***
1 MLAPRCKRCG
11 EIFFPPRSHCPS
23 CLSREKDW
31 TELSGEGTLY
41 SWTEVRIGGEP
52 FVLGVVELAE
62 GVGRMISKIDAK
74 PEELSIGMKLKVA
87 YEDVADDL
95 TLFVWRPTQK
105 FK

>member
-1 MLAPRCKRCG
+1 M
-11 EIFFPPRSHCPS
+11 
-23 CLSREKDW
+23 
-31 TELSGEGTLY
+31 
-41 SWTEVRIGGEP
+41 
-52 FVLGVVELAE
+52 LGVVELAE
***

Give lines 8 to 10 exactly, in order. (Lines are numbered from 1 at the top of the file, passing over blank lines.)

74 PEELSIGMKLKVA
87 YEDVADDL
95 TLFVWRPTQK